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Peter Gabriel - New Blood CD (album) cover


Peter Gabriel


Crossover Prog

3.59 | 178 ratings

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Prog Reviewer
4 stars I have loved Gabriel's music for many years now, both with Genesis and in a solo career that has produced some exceptional music, although not nearly enough of it. This is the first studio album released by Gabriel from his own material since 2002's Up, and is, as with 2010's Scratch My Back, an album of orchestral interpretation, this time with Gabriel's songs rather than others.

For those of us who believe he is akin to genius, the question has to be asked, can you possibly improve on the original recordings? Is it possible to bring new focus to songs that we have enjoyed for many years now?

By and large, the answer is an unequivocal yes, although I must state that it does not work throughout the album. There are some very disappointing moments, and perhaps it might be better to deal with those first.

Don't Give Up is the biggest disappointment of the year to me. Whilst it was always going to be a thankless task for any vocalist to fill the (Big Red) shoes of Kate Bush, I'm afraid that Ane Brun comes nowhere near. It really doesn't work at all. Her voice lacks the sheer passion of the original, and the orchestration does not add one jot to the original, which was an orchestral piece anyway. It really is quite horrible, and a massive disappointment.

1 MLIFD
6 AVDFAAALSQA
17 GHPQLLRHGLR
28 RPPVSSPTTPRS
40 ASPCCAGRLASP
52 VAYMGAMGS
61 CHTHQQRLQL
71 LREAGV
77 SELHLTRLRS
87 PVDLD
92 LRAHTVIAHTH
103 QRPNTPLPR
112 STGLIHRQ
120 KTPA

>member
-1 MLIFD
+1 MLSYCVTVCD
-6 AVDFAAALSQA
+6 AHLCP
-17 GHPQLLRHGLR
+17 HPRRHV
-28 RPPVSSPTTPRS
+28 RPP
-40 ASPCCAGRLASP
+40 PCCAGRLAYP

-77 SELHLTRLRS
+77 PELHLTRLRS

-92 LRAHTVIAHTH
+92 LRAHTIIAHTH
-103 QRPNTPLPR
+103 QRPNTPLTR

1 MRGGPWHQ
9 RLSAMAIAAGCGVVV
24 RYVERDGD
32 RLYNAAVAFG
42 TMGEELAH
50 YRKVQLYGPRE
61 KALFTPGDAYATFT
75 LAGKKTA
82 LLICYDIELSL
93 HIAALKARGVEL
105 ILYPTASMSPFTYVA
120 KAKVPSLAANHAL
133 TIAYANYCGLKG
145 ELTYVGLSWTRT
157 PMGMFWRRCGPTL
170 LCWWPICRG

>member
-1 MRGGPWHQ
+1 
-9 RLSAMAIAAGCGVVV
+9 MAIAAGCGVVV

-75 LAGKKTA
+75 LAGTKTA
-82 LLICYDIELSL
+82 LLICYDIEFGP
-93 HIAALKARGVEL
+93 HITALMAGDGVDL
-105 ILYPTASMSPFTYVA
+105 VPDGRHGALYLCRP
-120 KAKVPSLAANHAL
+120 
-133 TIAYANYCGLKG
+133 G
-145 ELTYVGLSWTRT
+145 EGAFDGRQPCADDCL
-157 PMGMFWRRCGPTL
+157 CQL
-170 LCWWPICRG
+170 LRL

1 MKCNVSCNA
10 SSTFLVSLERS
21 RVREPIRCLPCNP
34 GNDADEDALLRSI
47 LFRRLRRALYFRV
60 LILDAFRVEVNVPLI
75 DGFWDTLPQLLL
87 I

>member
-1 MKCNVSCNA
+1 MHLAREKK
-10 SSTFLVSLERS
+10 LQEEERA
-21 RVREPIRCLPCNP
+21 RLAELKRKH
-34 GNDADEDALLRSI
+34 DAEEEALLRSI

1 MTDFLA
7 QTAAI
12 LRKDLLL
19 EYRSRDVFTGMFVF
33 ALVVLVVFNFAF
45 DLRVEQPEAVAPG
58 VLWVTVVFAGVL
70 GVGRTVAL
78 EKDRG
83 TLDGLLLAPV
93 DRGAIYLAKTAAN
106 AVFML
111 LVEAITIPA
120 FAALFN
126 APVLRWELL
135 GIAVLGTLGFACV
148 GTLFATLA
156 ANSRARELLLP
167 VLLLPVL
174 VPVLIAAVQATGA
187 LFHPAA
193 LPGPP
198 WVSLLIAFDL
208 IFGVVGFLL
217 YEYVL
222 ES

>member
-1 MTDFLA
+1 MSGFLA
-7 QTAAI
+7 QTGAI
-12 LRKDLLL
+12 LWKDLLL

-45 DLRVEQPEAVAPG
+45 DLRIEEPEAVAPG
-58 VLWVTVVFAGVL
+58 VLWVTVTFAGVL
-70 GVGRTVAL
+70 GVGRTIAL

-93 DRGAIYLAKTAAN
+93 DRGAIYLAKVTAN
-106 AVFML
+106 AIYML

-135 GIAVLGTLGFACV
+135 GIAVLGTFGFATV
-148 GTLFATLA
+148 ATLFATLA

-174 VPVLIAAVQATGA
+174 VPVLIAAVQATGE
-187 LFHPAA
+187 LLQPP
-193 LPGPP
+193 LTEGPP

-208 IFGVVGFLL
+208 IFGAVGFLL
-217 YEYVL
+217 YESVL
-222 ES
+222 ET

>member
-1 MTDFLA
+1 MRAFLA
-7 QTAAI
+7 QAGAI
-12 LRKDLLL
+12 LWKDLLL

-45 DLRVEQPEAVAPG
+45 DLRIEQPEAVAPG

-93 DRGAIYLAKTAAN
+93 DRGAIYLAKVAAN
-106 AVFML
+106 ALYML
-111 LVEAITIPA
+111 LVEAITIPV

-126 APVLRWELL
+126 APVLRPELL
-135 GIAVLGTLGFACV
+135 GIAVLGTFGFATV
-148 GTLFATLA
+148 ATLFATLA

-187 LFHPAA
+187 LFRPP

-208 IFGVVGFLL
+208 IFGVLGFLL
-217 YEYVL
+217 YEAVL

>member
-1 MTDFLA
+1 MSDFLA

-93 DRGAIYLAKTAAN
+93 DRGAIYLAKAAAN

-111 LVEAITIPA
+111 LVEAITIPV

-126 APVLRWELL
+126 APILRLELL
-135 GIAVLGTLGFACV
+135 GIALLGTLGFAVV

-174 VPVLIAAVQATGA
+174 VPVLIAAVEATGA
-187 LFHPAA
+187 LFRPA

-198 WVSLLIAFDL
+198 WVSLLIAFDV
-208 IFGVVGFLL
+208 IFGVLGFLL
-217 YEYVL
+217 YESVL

Digging In The Dirt lacks the sheer intensity of the source material, and for once the orchestration fails to match or exceed the darkness of the original. The vocals are stripped back far too much. It's good (you cannot really fail with material this strong), but it is only really at the close that I find myself taking a great deal of notice.

A Quite Moment is the "what's the point of this?" moment on the album. Almost five minutes of bird song, and nothing else, is a pleasant way to spend some time, but I really cannot see the point at all.

Lastly, that all time classic, Solsbury Hill, surprisingly, does not translate at all well to this format, and this was strikingly seen on the Jools Holland live sessions on BBC 2, where Red Rain was majestic, and this was, well, plodding and slow.

Those are the gripes over. Elsewhere, there is much to celebrate on this album, with some magnificent reworkings of excellent pieces of music.

Opener, Rhythm of the Heat is very strong. The orchestra adds a menacing tone, and lilts strongly during the "The rhythm has my soul" sequence. The backing vocals are far more sparse than the original, and the strings are more than adequate substitutes for the drum troupe found on the original, and the full orchestra builds to a huge climax.

Downside Up is simply beautiful, and, with daughter Melanie sharing the vocal duties, closer to the excellent live version than the rather limp original on OVO. She has the most gorgeous voice, and an oboe adds a lovely poignancy to proceedings. Strings back gently before taking centre stage and adding a whole new intensity to the song. The closing sequence on the original album is cut short on this version.